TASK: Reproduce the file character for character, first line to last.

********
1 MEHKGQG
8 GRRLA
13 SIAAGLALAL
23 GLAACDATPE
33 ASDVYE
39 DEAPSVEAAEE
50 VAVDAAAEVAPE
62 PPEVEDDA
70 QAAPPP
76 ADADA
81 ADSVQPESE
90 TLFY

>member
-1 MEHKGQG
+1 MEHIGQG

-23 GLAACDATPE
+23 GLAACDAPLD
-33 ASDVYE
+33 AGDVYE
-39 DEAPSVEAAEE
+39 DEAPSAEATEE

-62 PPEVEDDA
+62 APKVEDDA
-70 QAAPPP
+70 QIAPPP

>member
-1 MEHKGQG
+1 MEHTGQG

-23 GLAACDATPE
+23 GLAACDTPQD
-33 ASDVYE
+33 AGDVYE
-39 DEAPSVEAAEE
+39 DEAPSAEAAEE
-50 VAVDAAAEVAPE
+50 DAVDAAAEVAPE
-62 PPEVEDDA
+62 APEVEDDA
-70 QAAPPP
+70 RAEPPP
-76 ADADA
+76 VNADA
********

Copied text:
1 MEHKGQG
8 GRRLA
13 SIAAGLALAL
23 GLAACDATPE
33 ASDVYE
39 DEAPSVEAAEE
50 VAVDAAAEVAPE
62 PPEVEDDA
70 QAAPPP
76 ADADA
81 ADSVQPESE
90 TLFY

>member
-1 MEHKGQG
+1 MEHIGQG

-23 GLAACDATPE
+23 GLAACDAPLD
-33 ASDVYE
+33 AGDVYE
-39 DEAPSVEAAEE
+39 DEAPSAEATEE

-62 PPEVEDDA
+62 APKVEDDA
-70 QAAPPP
+70 QIAPPP

>member
-1 MEHKGQG
+1 MEHTGQG

-23 GLAACDATPE
+23 GLAACDTPQD
-33 ASDVYE
+33 AGDVYE
-39 DEAPSVEAAEE
+39 DEAPSAEAAEE
-50 VAVDAAAEVAPE
+50 DAVDAAAEVAPE
-62 PPEVEDDA
+62 APEVEDDA
-70 QAAPPP
+70 RAEPPP
-76 ADADA
+76 VNADA